All of the above findings should be verified in a larger group of patients using the other potential markers (e.g., PCNA, FGFR3, AKT1). Extensive study allow definitively determine the diagnostic and prognostic markers with the highest informative value suitable not only for urinary bladder cancer, but also for other malignancies (Cariaga-Martinez et al., 2013; Ziaran et al., 2013).
Furthermore, we found that high EZH2 expression was more closely associated with poor OS in Asian patients than in Western populations, in which EZH2 had no significant predictive value for DFS. However, there were only two studies of DFS in Western patients, resulting in a loss of comparative strength for the pooled data, and inevitably introducing considerable bias. The results based on higher-quality reports revealed that high EZH2 expression was signifi- cantly associated with OS, but not with DFS or RFS. Moreover, sample size was found to be a significant source of heterogeneity, and HRs were smaller in large studies than in small studies. Therefore, we might have overestimated the significance of EZH2 in predicting cancer survival, as a consequence of the disproportionate contribution of results from low-quality or relatively small studies. Similarly, our analysisof EZH2’s associations with MFS, PFS, CSS, and DSS were based on only two or three studies, with inevitable publication bias. Accordingly, no firm con- clusions can be drawn at present.
Esophageal squamous cell carcinoma (ESCC) is one of the most malignant gastrointestinal cancers and occurs at a high frequency rate in China and other Asian countries. Recently, several molecular markers were identified for pre- dicting ESCC. Notwithstanding, additional prognostic markers, with a clear understanding of their underlying roles, are still required. Through bioinformatics, a graph-clustering method by DPClus was used to detect co-expressed modules. The aim was to identify a set of discriminating genes that could be used for predicting ESCC through graph-clustering and GO-term analysis. The results showed that CXCL12, CYP2C9, TGM3, MAL, S100A9, EMP-1 and SPRR3 were highly associated with ESCC development. In our study, all their predicted roles were in line with previous reports, whereby the assumption that a combination ofmeta-analysis, graph-clustering and GO-term analy- sis is effective for both identifying differentially expressed genes, and reflecting on their functions in ESCC.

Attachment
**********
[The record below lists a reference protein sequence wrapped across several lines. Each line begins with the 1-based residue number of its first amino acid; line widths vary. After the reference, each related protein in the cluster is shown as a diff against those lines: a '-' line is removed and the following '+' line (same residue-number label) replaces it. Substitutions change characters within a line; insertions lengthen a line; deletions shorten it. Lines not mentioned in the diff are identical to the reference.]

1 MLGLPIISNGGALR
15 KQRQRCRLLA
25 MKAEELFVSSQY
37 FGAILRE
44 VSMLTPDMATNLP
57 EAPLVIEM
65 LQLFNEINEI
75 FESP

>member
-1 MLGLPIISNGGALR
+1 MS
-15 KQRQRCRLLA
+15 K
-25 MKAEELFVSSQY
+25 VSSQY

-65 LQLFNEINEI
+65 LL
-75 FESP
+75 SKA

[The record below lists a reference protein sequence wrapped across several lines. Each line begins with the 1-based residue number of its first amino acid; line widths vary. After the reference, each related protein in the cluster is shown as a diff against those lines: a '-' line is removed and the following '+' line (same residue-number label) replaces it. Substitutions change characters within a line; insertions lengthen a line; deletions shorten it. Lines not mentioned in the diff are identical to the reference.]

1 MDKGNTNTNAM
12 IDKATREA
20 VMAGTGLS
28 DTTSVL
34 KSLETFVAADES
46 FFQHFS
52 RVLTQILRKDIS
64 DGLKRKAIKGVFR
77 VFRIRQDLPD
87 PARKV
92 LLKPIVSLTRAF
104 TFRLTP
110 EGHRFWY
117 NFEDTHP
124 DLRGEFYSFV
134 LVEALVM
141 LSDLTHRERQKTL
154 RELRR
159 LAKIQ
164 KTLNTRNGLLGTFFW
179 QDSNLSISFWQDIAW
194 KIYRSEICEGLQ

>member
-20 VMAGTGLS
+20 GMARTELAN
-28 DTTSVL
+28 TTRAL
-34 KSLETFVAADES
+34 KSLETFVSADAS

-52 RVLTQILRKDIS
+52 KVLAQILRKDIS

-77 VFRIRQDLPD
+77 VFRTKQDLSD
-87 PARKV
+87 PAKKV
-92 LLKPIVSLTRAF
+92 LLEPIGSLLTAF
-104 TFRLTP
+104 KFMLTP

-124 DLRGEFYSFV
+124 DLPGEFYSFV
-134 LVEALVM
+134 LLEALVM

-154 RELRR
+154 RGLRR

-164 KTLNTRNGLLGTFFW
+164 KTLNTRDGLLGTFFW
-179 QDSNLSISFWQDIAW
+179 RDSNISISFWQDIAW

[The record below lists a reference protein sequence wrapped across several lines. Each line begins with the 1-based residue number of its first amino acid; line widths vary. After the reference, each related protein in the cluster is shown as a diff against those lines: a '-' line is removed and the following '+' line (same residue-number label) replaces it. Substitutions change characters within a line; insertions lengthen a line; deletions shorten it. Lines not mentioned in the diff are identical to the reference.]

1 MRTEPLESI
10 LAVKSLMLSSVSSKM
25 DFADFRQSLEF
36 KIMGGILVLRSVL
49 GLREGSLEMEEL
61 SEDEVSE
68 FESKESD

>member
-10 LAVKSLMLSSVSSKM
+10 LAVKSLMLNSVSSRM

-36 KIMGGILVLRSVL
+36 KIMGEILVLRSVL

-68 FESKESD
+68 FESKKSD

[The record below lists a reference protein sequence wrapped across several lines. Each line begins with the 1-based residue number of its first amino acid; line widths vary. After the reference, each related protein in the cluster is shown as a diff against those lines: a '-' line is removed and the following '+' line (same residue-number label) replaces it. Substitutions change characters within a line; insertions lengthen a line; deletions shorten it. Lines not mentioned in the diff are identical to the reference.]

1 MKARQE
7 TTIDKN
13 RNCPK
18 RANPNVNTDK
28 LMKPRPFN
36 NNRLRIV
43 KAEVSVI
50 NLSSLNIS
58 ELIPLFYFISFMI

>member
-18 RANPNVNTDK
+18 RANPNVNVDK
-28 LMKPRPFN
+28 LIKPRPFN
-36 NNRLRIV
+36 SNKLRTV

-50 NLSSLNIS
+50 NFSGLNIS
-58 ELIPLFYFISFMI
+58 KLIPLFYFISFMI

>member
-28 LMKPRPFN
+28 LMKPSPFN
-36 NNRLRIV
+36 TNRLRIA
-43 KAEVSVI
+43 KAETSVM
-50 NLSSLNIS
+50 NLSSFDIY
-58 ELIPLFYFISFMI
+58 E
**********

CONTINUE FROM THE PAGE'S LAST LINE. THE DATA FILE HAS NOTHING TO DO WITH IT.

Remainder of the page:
corresponding study arms. The meta-regression analysis found that some of the pooled HRs were influenced by study characteristics (uni- vs. multivariate analysis, NOS score and eligible cases), as shown in Table 2. Subgroup analyses based on these study characteristics were per- formed to eliminate the between-studies heterogeneity and to evaluate the HRs ofvarious sub- groups (all HRs >1, P < 0.05, Table 2). Second, the prognostic effects of the MAPF status were repeatedly confirmed through subgroup analyses and validated in “trim and fill” analyses, yet some potential confounders might have weakened the HR estimate. We cannot completely exclede the presence of prognosis-related confounding factors in the estimated HR. Although the subgroup analyses based on multivariate-adjusted HRs were performed to minimize poten- tial confounders, the prognosticvalueof MAPF persisted with respect to OS (CEA: HR 1.95, 95% CI 1.53–2.50; CEA/CK20: 11.98, 95% CI 3.07–46.66; cytology negative status: HR 1.92, 95% CI 1.17–3.15; curative treatment: HR 2.94, 95% CI 1.27–6.85), DFS (CEA/CK20: HR 4.31, 95% CI 1.49–12.48; cytology negative status: HR 3.49, 95% CI 1.14–10.69;) and PRF (CEA: HR 2.60, 95% CI 1.77–3.83; CEA/CK20: HR 3.67, 95% 1.69–7.96; cytology negative status: HR 1.75, 95% CI 1.08–2.84; curative treatment: HR 3.44, 95% CI 2.01–5.87)(Table 2 and Figs 4 and 5).